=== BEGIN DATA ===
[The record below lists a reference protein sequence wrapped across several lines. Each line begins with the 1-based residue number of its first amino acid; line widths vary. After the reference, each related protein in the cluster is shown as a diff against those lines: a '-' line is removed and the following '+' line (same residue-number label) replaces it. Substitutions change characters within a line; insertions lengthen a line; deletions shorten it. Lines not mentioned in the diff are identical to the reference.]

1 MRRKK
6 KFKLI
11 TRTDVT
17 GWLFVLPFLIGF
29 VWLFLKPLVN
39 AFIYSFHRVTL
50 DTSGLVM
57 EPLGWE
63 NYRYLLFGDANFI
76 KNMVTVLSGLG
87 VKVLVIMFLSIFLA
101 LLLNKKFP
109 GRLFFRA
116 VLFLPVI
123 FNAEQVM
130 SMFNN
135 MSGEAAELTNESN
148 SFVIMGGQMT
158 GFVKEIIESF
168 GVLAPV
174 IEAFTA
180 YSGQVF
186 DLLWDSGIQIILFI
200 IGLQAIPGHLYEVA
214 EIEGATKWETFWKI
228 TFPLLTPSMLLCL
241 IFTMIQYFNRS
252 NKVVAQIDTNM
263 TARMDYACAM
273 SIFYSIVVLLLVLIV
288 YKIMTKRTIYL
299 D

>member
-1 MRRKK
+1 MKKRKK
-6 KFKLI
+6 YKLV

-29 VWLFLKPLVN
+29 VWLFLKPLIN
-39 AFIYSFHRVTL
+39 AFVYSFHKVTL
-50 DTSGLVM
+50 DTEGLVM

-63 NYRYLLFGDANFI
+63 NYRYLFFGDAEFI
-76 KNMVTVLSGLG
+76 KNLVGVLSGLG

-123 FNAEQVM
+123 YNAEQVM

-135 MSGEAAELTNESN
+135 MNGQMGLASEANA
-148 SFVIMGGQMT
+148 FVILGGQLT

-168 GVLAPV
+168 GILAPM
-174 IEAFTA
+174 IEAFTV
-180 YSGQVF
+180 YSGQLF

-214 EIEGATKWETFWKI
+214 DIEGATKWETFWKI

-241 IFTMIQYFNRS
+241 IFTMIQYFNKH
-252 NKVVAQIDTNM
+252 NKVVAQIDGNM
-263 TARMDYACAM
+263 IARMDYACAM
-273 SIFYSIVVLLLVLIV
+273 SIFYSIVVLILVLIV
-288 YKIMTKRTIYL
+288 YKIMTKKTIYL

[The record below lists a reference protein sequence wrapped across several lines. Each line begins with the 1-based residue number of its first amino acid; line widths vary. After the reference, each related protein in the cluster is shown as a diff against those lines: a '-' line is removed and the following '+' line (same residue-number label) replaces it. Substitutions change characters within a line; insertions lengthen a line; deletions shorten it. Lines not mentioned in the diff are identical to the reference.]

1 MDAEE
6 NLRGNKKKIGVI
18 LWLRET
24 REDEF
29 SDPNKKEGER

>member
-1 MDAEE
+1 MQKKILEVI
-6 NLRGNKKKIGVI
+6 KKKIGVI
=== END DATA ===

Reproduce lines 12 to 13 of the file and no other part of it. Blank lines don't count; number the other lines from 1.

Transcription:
87 VKVLVIMFLSIFLA
101 LLLNKKFP